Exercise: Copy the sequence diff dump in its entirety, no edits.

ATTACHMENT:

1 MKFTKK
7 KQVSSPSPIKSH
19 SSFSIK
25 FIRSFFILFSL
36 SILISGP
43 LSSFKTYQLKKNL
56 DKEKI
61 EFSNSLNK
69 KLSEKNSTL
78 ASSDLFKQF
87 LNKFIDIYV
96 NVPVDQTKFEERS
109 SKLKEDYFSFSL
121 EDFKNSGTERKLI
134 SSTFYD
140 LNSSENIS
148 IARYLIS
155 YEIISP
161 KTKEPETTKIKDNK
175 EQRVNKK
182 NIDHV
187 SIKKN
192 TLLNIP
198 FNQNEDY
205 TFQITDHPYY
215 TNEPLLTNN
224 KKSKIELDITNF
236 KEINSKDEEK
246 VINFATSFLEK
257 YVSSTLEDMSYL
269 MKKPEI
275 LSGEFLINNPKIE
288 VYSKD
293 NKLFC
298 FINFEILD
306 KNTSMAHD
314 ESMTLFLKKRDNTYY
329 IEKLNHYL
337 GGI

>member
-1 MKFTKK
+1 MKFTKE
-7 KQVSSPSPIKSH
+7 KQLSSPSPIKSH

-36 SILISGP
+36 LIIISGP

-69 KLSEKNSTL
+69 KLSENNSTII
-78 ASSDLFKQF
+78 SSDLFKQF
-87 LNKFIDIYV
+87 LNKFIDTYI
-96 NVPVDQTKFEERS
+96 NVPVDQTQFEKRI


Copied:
1 MKFTKK
7 KQVSSPSPIKSH
19 SSFSIK
25 FIRSFFILFSL
36 SILISGP
43 LSSFKTYQLKKNL
56 DKEKI
61 EFSNSLNK
69 KLSEKNSTL
78 ASSDLFKQF
87 LNKFIDIYV
96 NVPVDQTKFEERS
109 SKLKEDYFSFSL
121 EDFKNSGTERKLI
134 SSTFYD
140 LNSSENIS
148 IARYLIS
155 YEIISP
161 KTKEPETTKIKDNK
175 EQRVNKK
182 NIDHV
187 SIKKN
192 TLLNIP
198 FNQNEDY
205 TFQITDHPYY
215 TNEPLLTNN
224 KKSKIELDITNF
236 KEINSKDEEK
246 VINFATSFLEK
257 YVSSTLEDMSYL
269 MKKPEI
275 LSGEFLINNPKIE
288 VYSKD
293 NKLFC
298 FINFEILD
306 KNTSMAHD
314 ESMTLFLKKRDNTYY
329 IEKLNHYL
337 GGI

>member
-1 MKFTKK
+1 MKFTKE
-7 KQVSSPSPIKSH
+7 KQLSSPSPIKSH

-36 SILISGP
+36 LIIISGP

-69 KLSEKNSTL
+69 KLSENNSTII
-78 ASSDLFKQF
+78 SSDLFKQF
-87 LNKFIDIYV
+87 LNKFIDTYI
-96 NVPVDQTKFEERS
+96 NVPVDQTQFEKRI